There’s no easy way to really talk about a project like Star Wars Visions. The anthology series offers something unique with different studios getting the chance to tell a unique story in a galaxy far far away. Going into the second season, Lucasfilm is taking a new approach by expanding beyond Japanese studios to give the world an opportunity to leave a unique stamp on this anthology series. Did their ambitions continue to make this series stand out in this ambitious era of animation?
One thing is clear: the idea to go beyond anime made this season truly stand out. The animation is beautiful and every studio brings something unique to each project. What continues to be the big selling point of this anthology is just taking known concepts and giving them new life by allowing other creatives to play around with the world we are familiar with. With the added variety of creatives, it adds to the feeling that these stories are quite a bit more personal this time around.
El Guiri’s Sith offers a visual showcase that blends the lines between reality in its visual style to add something that uses color in such a creative way, it caught me off-guard when its story caught up with the visuals. A lot of this season, at least early on, explores the themes of on which side of the Force you’ll find yourself. Screecher’s Reach by Cartoon Saloon and Mir’s Journey to the Dark Head offer these really interesting stories in two distinct ways. They offer a look at what you’re willing to do to accomplish your goals but end up in very different places.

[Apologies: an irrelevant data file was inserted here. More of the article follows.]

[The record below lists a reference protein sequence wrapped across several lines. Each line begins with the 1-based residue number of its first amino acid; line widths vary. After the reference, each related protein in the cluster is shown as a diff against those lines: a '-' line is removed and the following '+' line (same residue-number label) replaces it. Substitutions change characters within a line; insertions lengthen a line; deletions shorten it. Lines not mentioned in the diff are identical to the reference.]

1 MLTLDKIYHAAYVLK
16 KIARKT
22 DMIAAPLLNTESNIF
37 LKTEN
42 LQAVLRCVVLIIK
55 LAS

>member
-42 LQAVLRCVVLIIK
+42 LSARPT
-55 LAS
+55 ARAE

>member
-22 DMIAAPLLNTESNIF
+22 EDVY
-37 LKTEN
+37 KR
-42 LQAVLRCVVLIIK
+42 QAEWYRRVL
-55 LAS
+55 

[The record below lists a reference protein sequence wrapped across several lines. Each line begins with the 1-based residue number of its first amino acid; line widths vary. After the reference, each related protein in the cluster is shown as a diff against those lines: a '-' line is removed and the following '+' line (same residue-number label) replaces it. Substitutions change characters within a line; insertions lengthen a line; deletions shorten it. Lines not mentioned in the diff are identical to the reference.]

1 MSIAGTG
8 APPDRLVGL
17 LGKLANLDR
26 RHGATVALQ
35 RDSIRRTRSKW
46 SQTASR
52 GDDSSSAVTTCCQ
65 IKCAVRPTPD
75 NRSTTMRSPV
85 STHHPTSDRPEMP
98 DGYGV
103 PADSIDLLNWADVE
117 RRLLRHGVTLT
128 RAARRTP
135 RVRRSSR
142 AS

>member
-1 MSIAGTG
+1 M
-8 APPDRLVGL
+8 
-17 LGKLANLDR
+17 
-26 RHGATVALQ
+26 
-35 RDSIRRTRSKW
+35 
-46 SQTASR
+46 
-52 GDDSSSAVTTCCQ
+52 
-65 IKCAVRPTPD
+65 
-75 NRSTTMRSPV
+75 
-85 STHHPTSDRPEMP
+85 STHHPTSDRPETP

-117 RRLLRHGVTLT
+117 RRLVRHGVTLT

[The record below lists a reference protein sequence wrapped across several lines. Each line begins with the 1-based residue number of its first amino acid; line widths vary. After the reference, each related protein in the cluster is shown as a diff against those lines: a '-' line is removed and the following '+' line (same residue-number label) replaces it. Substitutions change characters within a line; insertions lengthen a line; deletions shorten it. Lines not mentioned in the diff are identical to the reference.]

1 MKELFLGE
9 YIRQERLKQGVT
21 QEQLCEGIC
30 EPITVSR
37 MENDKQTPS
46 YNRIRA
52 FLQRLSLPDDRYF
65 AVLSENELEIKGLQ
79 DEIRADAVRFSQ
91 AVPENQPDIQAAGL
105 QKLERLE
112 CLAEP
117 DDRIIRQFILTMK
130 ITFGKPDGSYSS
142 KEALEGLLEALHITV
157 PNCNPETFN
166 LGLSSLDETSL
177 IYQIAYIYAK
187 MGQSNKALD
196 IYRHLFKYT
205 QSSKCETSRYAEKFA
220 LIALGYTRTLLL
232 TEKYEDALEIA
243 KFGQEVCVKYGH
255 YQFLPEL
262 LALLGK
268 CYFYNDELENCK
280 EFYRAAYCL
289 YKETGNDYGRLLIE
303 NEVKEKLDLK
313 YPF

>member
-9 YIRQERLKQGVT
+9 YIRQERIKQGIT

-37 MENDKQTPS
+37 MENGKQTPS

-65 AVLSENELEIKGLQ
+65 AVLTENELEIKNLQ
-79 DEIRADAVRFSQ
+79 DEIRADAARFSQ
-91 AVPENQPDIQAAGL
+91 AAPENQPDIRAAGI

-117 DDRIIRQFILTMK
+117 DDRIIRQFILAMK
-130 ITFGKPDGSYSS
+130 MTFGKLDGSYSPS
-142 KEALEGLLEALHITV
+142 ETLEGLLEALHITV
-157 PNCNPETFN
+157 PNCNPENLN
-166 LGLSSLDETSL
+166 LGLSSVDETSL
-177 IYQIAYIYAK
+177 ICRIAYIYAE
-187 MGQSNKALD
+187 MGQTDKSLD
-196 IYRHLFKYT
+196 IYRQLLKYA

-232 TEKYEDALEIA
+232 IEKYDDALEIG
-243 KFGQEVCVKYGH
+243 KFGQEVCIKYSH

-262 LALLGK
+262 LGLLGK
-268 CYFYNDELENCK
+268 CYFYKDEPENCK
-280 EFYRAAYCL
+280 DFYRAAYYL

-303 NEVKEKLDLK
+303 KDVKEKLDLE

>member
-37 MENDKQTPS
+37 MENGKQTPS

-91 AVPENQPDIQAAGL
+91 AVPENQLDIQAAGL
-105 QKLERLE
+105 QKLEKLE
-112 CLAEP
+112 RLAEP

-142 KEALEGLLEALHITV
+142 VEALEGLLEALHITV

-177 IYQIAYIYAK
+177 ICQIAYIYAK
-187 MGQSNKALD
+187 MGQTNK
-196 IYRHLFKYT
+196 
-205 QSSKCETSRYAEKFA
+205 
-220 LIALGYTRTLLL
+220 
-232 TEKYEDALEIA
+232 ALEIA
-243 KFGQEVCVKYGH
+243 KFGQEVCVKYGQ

Then you also have some fun with Aardman’s animated I am Your Mother, which just looks at a young X-Wing pilot cadet and her relationship with her mother. Of course, there’s also something just so charming about the stop-motion approach from the creators of Wallace and Gromit that makes this little special just stand out, especially with its humor.
Then you also have 88 Pictures’ The Bandits of Golak and Punkrobot’s In the Stars, which explore the galaxy far far away from the unique perspectives of those just trying to survive. It highlights how two very distinctly animated projects explore tales of survival in a Sith-dominated world. Even Studio La Cachette’s The Spy Dancer uses that concept to offer a rather heartfelt twist in its short runtime.
Then you also have Triggerfish’s beautifully animated Aau’s Song and D’art Shtajio’s The PIt that highlight just how diverse these stories can be told. The new season continues where the first left off and hopefully, they will continue making more seasons. Stand-outs personally were Screecher’s Reach and The Spy Dancer which felt like the perfect combination of beautiful animation with emotional storytelling. It’s not to say that the others didn’t provide the same but when you have so many good choices, it becomes difficult to truly pinpoint what makes a project stand out.